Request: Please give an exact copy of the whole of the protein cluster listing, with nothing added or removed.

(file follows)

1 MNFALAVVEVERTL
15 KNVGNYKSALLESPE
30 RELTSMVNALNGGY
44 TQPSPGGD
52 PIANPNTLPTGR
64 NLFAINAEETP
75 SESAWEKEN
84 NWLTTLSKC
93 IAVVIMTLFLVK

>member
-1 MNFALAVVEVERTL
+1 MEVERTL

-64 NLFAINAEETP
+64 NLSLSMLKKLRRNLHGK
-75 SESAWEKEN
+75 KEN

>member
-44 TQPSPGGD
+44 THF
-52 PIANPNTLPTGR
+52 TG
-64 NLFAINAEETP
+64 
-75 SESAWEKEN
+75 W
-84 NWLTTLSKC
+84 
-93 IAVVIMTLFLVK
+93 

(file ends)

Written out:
1 MNFALAVVEVERTL
15 KNVGNYKSALLESPE
30 RELTSMVNALNGGY
44 TQPSPGGD
52 PIANPNTLPTGR
64 NLFAINAEETP
75 SESAWEKEN
84 NWLTTLSKC
93 IAVVIMTLFLVK

>member
-1 MNFALAVVEVERTL
+1 MEVERTL

-64 NLFAINAEETP
+64 NLSLSMLKKLRRNLHGK
-75 SESAWEKEN
+75 KEN

>member
-44 TQPSPGGD
+44 THF
-52 PIANPNTLPTGR
+52 TG
-64 NLFAINAEETP
+64 
-75 SESAWEKEN
+75 W
-84 NWLTTLSKC
+84 
-93 IAVVIMTLFLVK
+93 